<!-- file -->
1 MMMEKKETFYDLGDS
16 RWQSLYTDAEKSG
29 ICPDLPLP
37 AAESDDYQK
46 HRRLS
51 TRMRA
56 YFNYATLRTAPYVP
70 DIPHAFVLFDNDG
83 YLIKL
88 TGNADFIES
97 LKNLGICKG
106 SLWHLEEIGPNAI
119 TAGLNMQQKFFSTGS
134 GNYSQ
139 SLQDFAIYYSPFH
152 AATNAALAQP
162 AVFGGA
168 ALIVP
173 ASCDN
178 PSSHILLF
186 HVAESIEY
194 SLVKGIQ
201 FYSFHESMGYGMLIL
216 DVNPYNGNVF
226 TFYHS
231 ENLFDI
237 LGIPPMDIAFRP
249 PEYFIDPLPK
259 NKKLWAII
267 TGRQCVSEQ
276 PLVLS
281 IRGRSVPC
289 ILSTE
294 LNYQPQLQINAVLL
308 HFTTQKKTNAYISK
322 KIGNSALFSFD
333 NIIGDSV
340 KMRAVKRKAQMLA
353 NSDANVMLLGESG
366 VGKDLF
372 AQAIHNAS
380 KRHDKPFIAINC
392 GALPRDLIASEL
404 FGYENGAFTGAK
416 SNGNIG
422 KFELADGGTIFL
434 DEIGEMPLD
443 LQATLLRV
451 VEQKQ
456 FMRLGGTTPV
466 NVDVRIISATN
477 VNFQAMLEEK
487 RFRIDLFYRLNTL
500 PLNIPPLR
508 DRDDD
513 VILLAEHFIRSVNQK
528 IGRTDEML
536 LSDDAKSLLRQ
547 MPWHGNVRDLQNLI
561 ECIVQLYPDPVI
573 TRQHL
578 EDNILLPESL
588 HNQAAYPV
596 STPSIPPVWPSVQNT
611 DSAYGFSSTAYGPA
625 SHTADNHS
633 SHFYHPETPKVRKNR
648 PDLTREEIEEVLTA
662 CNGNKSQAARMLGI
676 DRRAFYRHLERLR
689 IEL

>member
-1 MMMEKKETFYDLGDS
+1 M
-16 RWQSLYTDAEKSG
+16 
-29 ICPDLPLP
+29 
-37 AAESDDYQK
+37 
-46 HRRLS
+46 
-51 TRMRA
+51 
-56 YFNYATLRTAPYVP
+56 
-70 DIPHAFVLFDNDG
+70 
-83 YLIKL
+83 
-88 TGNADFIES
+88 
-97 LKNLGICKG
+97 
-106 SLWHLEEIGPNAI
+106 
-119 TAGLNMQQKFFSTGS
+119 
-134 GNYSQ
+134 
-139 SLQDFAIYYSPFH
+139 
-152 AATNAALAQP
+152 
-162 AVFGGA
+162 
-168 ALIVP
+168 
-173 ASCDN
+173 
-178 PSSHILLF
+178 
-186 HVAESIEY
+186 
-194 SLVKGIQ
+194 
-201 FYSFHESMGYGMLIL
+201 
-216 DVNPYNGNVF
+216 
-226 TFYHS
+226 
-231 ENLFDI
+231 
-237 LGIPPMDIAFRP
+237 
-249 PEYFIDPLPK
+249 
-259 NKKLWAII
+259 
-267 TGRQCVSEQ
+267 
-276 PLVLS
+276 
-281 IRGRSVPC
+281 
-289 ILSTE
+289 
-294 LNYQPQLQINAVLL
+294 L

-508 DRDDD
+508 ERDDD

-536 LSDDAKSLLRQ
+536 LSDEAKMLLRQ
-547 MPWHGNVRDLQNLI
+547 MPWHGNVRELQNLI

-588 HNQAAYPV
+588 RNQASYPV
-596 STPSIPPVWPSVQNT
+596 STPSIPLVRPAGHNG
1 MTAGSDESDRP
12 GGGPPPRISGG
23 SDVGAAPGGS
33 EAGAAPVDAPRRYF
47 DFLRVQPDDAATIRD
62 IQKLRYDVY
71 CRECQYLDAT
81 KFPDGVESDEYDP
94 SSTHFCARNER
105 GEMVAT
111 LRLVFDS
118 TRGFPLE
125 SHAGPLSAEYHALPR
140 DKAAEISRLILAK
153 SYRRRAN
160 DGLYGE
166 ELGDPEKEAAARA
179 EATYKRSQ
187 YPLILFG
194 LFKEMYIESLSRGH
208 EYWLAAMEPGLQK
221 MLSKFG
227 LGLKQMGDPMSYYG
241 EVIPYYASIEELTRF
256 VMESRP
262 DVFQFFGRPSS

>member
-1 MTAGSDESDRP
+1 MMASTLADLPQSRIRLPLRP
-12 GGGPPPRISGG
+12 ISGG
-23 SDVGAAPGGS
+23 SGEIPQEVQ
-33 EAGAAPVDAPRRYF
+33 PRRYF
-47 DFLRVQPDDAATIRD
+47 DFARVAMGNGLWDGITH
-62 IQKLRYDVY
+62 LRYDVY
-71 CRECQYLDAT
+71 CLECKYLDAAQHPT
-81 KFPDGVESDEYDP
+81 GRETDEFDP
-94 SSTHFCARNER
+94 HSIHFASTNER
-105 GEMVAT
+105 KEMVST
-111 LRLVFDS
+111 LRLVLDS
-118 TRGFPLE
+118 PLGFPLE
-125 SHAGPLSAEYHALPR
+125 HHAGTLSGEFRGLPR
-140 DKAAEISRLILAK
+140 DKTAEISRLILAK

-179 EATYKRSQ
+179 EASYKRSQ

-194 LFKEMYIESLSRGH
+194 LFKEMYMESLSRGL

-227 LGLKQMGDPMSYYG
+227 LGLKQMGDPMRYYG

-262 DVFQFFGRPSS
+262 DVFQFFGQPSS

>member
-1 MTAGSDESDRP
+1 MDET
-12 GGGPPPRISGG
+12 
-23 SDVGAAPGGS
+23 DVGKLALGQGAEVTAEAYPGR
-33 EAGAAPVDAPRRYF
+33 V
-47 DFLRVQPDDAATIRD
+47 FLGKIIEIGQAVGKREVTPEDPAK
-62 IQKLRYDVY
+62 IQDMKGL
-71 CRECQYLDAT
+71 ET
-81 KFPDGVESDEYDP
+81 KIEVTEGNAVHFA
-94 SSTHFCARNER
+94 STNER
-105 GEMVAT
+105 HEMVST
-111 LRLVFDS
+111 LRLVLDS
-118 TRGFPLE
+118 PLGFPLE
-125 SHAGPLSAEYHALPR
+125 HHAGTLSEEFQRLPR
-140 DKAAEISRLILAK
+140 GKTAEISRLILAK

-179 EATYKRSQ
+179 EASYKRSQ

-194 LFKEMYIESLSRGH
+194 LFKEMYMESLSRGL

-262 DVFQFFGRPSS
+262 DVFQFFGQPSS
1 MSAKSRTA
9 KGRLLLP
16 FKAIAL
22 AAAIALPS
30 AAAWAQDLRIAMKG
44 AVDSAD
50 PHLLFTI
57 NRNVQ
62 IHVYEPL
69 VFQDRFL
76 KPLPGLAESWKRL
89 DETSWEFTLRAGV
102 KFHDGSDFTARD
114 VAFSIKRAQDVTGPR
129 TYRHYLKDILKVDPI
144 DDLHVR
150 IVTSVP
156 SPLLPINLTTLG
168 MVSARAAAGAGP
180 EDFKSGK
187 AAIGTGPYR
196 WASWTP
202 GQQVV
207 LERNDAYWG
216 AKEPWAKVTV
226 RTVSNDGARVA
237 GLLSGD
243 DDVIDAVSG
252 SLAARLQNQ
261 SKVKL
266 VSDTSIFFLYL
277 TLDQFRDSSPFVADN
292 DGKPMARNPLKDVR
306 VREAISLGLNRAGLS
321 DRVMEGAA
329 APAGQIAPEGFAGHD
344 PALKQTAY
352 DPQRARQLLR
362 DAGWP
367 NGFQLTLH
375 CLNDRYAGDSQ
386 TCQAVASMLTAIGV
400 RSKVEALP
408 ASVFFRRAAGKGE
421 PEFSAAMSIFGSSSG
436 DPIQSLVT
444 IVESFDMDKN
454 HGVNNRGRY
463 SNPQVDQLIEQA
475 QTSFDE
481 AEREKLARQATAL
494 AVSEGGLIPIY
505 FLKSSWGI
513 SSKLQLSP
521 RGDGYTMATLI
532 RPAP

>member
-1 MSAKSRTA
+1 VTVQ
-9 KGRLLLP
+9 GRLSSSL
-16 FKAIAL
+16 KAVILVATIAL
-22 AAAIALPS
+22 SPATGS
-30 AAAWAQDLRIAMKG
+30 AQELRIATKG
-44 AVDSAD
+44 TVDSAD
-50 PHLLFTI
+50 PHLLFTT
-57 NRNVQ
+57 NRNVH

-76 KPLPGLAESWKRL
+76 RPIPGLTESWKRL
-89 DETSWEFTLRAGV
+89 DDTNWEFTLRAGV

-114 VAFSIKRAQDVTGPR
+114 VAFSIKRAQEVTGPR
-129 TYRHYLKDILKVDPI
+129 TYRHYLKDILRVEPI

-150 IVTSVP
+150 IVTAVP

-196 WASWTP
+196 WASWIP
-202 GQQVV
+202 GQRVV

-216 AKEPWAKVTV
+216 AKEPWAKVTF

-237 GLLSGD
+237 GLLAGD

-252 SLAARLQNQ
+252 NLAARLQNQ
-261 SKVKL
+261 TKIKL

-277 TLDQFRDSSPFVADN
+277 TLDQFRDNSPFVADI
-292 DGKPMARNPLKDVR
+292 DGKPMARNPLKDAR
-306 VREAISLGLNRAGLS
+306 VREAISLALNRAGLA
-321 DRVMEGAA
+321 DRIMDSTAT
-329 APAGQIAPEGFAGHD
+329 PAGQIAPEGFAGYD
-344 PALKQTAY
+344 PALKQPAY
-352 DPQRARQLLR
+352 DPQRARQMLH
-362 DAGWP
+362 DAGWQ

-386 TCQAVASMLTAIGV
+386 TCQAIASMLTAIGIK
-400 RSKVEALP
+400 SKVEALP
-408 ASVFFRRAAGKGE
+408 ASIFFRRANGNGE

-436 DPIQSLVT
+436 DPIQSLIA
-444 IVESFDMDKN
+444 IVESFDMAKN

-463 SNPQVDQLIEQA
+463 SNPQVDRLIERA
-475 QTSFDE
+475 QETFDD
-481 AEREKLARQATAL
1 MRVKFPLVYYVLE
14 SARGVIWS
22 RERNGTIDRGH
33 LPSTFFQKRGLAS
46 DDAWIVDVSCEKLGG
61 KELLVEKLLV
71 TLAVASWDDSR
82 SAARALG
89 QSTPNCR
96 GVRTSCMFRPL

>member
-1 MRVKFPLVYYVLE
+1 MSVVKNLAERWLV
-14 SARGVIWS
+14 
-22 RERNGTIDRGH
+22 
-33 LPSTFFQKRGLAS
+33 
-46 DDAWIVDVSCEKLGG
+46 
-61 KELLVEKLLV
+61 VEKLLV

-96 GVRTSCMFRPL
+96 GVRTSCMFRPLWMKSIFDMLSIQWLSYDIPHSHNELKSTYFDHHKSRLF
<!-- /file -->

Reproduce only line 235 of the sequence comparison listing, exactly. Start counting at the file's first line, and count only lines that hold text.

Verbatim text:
-111 LRLVFDS